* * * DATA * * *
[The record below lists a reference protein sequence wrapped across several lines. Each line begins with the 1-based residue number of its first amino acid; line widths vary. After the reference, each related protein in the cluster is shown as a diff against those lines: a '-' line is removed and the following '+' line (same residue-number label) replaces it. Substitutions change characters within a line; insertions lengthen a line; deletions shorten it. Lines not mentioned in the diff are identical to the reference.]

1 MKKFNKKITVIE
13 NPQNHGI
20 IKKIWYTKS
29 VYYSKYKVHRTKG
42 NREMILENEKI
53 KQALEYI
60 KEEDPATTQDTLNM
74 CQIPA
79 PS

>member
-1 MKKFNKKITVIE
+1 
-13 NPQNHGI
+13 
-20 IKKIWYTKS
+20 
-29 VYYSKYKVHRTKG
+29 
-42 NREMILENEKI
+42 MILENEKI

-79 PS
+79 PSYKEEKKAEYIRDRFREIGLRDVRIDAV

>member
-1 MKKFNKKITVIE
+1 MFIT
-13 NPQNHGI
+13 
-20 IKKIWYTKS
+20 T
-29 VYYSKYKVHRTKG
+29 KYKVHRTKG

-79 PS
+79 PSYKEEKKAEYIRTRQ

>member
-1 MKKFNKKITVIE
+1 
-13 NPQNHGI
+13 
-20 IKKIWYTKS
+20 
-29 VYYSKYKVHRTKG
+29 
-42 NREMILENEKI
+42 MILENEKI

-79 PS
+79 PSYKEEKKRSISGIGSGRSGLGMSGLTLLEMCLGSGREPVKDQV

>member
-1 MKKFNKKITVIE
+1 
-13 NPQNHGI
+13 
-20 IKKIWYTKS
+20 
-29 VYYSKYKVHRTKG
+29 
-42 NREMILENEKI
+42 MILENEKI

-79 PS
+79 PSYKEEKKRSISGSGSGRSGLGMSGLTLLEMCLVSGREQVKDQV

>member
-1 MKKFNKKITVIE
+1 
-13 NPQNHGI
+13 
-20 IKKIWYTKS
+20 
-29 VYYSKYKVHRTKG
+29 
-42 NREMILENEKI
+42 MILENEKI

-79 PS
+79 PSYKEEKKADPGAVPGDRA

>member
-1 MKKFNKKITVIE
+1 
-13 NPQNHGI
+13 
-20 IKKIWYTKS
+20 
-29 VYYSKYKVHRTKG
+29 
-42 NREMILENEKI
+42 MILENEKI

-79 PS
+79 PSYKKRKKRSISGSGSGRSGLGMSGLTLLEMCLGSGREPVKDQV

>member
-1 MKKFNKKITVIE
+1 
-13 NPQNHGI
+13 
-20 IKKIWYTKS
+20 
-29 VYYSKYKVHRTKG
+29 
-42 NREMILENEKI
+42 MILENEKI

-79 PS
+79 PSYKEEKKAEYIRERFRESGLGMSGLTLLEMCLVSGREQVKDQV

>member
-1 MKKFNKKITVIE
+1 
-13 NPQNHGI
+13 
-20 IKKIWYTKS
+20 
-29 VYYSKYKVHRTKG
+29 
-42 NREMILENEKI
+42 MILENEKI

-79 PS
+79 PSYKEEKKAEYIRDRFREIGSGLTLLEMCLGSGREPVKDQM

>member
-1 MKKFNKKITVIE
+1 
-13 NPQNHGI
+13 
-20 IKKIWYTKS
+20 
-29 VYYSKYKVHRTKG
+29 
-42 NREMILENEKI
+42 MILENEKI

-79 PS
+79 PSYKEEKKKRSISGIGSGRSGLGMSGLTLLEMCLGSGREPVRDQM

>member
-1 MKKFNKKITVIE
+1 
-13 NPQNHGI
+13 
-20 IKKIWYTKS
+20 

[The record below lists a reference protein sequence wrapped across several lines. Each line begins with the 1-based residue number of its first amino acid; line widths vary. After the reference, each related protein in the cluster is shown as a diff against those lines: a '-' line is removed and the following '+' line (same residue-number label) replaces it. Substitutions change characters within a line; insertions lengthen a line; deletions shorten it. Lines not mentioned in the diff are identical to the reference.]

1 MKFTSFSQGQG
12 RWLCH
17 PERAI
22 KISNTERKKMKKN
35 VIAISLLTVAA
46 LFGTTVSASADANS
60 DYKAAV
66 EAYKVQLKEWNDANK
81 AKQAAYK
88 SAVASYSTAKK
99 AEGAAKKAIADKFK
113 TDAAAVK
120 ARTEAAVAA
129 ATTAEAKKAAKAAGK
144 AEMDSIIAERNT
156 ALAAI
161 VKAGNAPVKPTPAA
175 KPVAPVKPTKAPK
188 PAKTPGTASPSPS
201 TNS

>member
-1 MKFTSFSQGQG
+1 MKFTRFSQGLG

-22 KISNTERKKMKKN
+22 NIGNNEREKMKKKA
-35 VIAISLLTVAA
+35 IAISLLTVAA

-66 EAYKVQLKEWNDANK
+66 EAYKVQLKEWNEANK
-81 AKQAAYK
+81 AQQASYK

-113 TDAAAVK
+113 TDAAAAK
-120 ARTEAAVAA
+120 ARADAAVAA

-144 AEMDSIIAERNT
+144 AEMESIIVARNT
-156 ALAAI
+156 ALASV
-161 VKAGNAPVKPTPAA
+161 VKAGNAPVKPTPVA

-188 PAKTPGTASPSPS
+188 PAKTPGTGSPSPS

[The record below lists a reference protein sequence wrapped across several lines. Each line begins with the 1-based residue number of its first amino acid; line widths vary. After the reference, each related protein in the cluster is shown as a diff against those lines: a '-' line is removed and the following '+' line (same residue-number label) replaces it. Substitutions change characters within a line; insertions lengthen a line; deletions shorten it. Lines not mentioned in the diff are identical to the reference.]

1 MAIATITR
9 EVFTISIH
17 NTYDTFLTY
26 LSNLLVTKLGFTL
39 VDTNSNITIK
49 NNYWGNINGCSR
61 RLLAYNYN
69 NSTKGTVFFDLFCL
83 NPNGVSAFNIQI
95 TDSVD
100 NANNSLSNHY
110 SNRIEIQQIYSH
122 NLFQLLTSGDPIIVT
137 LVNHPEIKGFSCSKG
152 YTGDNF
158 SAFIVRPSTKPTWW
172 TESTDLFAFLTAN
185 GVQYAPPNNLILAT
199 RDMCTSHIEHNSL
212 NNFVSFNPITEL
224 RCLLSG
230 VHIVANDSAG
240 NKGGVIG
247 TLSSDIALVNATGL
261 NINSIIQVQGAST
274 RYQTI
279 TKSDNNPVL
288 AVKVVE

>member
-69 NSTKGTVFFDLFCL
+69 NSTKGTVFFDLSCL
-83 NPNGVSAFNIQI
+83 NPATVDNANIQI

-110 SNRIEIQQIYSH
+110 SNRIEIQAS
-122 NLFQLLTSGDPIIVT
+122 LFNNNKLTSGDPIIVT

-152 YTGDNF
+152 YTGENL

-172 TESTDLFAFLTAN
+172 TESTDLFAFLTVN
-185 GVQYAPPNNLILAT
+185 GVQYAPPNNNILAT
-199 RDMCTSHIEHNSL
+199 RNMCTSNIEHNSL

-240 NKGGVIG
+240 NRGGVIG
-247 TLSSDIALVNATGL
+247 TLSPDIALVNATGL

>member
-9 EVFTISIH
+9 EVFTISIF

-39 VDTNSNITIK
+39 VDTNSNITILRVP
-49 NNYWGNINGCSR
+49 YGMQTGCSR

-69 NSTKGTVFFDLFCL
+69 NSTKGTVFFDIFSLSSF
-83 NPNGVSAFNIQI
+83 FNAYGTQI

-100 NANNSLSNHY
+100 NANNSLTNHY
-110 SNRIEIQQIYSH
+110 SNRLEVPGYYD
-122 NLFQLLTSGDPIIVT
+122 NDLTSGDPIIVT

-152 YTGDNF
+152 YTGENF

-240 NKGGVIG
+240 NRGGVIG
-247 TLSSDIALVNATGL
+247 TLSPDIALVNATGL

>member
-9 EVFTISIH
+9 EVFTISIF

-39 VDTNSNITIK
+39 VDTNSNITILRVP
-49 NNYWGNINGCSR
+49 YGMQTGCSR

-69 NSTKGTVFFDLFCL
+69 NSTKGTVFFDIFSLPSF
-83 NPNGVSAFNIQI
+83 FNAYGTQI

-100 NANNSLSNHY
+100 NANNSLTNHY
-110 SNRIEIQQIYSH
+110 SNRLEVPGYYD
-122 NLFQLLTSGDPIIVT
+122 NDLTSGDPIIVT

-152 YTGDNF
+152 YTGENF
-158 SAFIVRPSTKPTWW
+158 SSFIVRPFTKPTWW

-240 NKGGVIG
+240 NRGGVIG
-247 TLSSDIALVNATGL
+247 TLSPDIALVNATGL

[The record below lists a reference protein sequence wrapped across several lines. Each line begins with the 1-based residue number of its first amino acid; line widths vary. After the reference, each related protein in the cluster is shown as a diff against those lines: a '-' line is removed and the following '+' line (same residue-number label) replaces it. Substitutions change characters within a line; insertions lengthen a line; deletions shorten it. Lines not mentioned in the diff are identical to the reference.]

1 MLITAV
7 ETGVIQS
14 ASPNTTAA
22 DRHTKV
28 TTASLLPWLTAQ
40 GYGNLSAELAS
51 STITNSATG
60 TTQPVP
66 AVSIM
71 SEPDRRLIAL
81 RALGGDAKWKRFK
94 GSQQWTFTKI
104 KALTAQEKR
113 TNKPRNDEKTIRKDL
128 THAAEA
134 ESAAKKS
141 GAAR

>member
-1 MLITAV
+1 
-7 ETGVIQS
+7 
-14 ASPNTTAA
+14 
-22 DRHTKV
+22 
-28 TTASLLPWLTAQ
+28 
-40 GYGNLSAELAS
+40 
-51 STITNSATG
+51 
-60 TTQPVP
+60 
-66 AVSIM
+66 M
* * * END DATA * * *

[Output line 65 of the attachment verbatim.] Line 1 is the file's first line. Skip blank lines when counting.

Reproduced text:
+13 